A Deep Dive Into The Sound Of An Apple II

A major part of the retrocomputing scene for many of us lies in the world of chiptunes, music created either using original retrocomputing hardware or in the style of those early synthesiser chips. There’s one machine we don’t hear much about among all this though, and that’s the Apple II. Though probably one of the most expandable of all the 8-bit home computers, it lacked a sound channel beyond a speaker hooked up to a memory location port so any complex sound work had to be done via an add-on card. It’s something [Nicole Branagan] has investigated in depth, as she demonstrates first the buzz from the speaker and then what must have been an object of extreme desire back in the day, a Mockingboard sound card.

Her card is not an original but a modern recreation using the same hardware, which is to say a pair of 6522 VIA port chips, each driving an AY-3-8910 audio chip. This is already a familiar device to those who have heard an Amstrad CPC, a later Sinclair Spectrum or, an MSX, and in the Apple it delivers an impressive stereo sound thanks to both channels being present. Interestingly though, it delivers a far smoother output than an MSX playing the same music, probably because of a superior filtering circuit.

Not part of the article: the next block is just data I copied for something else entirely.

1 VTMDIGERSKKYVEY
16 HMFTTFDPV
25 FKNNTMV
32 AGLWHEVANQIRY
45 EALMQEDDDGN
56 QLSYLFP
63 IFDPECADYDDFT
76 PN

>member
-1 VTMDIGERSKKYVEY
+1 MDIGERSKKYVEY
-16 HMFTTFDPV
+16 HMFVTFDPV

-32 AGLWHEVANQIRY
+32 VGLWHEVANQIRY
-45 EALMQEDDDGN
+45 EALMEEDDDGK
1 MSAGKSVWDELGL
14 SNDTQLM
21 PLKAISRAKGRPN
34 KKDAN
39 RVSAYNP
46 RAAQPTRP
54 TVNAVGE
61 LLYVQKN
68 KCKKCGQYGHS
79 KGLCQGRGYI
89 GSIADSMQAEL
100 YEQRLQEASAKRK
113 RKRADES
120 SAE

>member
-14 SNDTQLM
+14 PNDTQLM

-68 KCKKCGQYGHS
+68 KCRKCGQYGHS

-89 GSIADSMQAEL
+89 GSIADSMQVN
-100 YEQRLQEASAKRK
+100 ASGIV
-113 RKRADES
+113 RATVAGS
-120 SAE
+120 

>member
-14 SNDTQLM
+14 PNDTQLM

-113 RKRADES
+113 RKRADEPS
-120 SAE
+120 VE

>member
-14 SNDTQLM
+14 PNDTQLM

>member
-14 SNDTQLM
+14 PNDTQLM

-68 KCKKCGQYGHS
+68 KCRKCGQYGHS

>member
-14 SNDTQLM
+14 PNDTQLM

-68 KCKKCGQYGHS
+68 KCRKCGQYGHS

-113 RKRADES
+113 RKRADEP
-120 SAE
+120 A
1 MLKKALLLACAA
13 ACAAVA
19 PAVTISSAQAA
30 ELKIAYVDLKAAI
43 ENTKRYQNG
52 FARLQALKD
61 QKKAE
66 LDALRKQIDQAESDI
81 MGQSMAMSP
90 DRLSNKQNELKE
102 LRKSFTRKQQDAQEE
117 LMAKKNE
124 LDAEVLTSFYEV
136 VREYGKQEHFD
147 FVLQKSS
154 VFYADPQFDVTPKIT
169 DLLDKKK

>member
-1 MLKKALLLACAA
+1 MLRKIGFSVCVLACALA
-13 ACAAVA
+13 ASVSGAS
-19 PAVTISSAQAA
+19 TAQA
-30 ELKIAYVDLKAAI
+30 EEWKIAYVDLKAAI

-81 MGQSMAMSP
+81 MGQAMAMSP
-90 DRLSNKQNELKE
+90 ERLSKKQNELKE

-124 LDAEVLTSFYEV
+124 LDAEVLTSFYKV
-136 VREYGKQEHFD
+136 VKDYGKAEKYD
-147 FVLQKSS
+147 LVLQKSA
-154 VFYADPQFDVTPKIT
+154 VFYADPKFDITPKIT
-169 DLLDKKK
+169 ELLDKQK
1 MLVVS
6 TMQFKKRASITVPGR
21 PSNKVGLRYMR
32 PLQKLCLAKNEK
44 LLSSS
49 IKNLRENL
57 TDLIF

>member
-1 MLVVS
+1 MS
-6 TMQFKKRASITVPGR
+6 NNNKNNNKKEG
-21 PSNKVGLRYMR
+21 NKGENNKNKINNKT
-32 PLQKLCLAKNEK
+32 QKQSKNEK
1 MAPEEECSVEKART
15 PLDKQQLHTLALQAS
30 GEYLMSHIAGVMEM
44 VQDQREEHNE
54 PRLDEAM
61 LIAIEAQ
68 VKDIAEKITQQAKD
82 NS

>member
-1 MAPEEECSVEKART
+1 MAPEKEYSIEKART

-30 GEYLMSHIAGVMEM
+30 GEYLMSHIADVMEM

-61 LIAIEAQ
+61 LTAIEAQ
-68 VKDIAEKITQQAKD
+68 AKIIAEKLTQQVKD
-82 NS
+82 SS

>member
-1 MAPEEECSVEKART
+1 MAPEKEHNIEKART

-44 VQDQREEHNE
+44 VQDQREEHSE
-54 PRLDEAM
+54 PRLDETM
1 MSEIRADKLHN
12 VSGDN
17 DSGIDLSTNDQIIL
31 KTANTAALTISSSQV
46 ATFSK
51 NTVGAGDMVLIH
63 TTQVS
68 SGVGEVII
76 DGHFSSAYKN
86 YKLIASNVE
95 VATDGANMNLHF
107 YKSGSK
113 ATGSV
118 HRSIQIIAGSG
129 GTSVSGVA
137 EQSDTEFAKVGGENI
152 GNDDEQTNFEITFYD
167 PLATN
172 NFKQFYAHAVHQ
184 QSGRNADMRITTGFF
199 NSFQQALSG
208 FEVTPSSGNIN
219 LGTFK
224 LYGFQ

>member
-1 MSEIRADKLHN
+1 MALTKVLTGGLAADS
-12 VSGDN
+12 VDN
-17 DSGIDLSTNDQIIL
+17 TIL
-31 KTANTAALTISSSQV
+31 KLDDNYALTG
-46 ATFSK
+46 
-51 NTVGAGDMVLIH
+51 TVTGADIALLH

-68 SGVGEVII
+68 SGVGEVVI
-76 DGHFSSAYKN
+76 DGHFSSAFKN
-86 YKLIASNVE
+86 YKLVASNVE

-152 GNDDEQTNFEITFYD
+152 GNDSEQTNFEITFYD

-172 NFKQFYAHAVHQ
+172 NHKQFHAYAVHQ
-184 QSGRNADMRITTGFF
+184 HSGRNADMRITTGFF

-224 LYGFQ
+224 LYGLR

She wraps up with a discussion of coding on the Apple for the AY, and how to best accommodate the card on the later Apple IIgs. If the AY chip catches your interest, it’s also easy to drive from a microcontroller.

21 thoughts on “A Deep Dive Into The Sound Of An Apple II

  1. while a nice article, I wouldn’t necessarily call this a “deep dive” into Apple II sound (I say this as someone who has spent the last few years doing extensive Apple II sound programming for game demakes and demoscene coding).

    A deep dive would talk about “Electric Duet” which allowed multichannel sound using just the speaker, or the earlier ALF music cards, or the 12-channel Phaser cards. And also get into speech synthesis cards with S.A.M. or the now un-obtanium SSI-263P chips that can add speech to the Mockingboard cards.

    1. I can explain that for you. Because the Apple ][ uses a low part count on the disk controller, Woz needed to make sure that the head was properly positioned for track zero. The easiest way to do this was just to keep moving the motor past where it would logically stop. So that loud clunking sound you’re hearing is actually the stepper motor hitting repeatedly after seeking to the beginning. Doesn’t do any damage but it is noisy.

      1. The Commodore 1541 did the same, especially after read errors or before a formatting operation. But it is only half correct, that it does no damage. It can (could) lead to head misalignment.